September 9, 2015

EUROPE’S IMMIGRATION PROBLEM is structural.

This time the crisis is over one of Europe’s most cherished icons: the Schengen visa-free/passport-free zone, which has given the European project arguably its strongest evidence yet that a larger and ultimately “pan-European” community would emerge from the nation-states bound by the treaty and the ideals behind it.

The current wave is fast invalidating all earlier numerical projections: Germany is looking at about 800,000 asylum applications this year; in July alone more than 100,000 people entered Europe, mainly through Greece and Italy. Reportedly, EU Commission President Jean-Claude Juncker will now call for the member countries to resettle the 160,000 people who have reached Greece, Italy, and Hungary—a fourfold increase relative to two months ago. This is the “Schengen wave” of immigration; now reaching the point of entry places one within striking distance of Europe’s interior.

The size and distribution of the resettlement quota within the EU has become an intra-family squabble, with Britain resisting and Germany and Italy asking for higher quota commitments from other countries, especially from the reluctant “new members.” Here Hungary has led the way in its opposition to the plan, building a barbed wire fence along the Serbian border and pushing enabling legislation through the parliament that would reassert national control. Prime Minister Viktor Orban has called the immigration wave a “German problem.”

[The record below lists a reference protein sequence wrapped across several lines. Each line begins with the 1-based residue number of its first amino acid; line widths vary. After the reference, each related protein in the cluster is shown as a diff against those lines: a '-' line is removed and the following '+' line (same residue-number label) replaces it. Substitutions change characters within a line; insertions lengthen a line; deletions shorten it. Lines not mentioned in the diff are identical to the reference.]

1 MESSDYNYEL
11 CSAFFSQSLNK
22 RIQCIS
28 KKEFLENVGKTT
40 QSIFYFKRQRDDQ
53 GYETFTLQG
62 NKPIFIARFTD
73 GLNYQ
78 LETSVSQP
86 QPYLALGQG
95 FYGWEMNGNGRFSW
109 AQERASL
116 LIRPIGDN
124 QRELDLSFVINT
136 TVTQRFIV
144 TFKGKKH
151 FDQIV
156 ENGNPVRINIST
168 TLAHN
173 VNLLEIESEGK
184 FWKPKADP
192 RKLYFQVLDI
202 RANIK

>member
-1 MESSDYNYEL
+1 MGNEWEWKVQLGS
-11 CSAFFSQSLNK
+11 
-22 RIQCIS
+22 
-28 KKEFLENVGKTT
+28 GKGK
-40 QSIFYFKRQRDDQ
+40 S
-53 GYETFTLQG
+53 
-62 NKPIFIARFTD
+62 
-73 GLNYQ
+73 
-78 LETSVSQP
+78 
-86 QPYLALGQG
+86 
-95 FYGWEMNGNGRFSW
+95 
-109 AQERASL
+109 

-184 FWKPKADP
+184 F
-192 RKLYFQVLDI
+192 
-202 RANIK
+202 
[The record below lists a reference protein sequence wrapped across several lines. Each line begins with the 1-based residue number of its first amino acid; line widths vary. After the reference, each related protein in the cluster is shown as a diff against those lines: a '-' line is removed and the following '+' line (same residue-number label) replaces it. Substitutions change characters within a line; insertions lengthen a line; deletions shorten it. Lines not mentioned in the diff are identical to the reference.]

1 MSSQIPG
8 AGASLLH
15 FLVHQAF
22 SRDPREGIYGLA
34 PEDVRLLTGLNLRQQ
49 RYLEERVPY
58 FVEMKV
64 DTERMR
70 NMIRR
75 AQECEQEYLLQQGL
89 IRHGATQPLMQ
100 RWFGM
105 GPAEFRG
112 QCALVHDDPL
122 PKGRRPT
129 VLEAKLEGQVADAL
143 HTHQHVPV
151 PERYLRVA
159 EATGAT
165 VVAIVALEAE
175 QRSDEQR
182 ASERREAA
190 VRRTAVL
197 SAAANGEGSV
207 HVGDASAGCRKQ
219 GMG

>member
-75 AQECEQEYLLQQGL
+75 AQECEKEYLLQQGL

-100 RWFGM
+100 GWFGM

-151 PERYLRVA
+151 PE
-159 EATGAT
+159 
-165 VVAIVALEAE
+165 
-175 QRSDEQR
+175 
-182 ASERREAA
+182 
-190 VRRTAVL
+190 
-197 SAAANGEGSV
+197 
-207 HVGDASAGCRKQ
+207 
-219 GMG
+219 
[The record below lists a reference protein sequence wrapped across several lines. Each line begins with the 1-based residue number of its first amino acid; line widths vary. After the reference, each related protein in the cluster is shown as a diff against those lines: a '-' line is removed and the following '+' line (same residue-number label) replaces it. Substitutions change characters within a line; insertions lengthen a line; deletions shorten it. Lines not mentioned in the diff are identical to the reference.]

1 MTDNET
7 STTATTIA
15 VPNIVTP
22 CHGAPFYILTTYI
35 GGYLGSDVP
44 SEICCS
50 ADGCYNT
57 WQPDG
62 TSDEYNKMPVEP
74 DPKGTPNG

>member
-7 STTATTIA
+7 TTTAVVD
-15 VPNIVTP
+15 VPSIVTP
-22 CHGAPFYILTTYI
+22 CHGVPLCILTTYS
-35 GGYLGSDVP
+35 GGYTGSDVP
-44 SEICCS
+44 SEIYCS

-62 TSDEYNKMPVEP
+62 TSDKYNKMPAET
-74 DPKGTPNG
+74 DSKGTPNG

So it now will come to this: Germany’s Angela Merkel will insist that increasing resettlement quotas for all is inevitable, making it a litmus test of intra-EU solidarity. If she gets her way—and she likely will next week—Greece, Italy, and Hungary will be allowed to dispatch the migrants from their territory to other countries, establishing an ad hoc quota policy of sorts. Problem solved? Not so fast, as another deal on the resettlement quota will not alter the overall migration dynamic or momentum, with push and pull factors (war in MENA and Europe’s generous social support and prospect of a better life) now mutually reinforcing and locked in. And in a world framed by instant communications and social media, the message of Europe’s promise will continue to go out to the desperate and the entrepreneurial thousands, reinforcing their determination to come.

You can’t have open borders and generous welfare benefits. At least, not for long. And something that can’t go on forever, won’t.

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